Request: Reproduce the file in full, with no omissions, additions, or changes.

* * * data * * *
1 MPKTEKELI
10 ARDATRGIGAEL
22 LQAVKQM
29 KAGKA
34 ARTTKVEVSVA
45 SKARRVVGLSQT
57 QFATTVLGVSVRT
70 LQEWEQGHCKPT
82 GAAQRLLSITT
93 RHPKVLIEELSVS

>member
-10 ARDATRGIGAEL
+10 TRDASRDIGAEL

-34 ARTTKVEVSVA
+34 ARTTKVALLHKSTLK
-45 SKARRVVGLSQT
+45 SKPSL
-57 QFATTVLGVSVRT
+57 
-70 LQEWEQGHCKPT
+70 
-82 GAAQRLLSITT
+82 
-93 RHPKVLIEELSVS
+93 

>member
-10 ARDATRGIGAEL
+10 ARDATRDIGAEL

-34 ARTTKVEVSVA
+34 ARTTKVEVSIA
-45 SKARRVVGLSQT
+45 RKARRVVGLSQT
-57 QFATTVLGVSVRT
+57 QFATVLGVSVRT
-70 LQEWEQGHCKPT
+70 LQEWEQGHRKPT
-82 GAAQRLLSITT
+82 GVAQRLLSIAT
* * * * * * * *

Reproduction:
1 MPKTEKELI
10 ARDATRGIGAEL
22 LQAVKQM
29 KAGKA
34 ARTTKVEVSVA
45 SKARRVVGLSQT
57 QFATTVLGVSVRT
70 LQEWEQGHCKPT
82 GAAQRLLSITT
93 RHPKVLIEELSVS

>member
-10 ARDATRGIGAEL
+10 TRDASRDIGAEL

-34 ARTTKVEVSVA
+34 ARTTKVALLHKSTLK
-45 SKARRVVGLSQT
+45 SKPSL
-57 QFATTVLGVSVRT
+57 
-70 LQEWEQGHCKPT
+70 
-82 GAAQRLLSITT
+82 
-93 RHPKVLIEELSVS
+93 

>member
-10 ARDATRGIGAEL
+10 ARDATRDIGAEL

-34 ARTTKVEVSVA
+34 ARTTKVEVSIA
-45 SKARRVVGLSQT
+45 RKARRVVGLSQT
-57 QFATTVLGVSVRT
+57 QFATVLGVSVRT
-70 LQEWEQGHCKPT
+70 LQEWEQGHRKPT
-82 GAAQRLLSITT
+82 GVAQRLLSIAT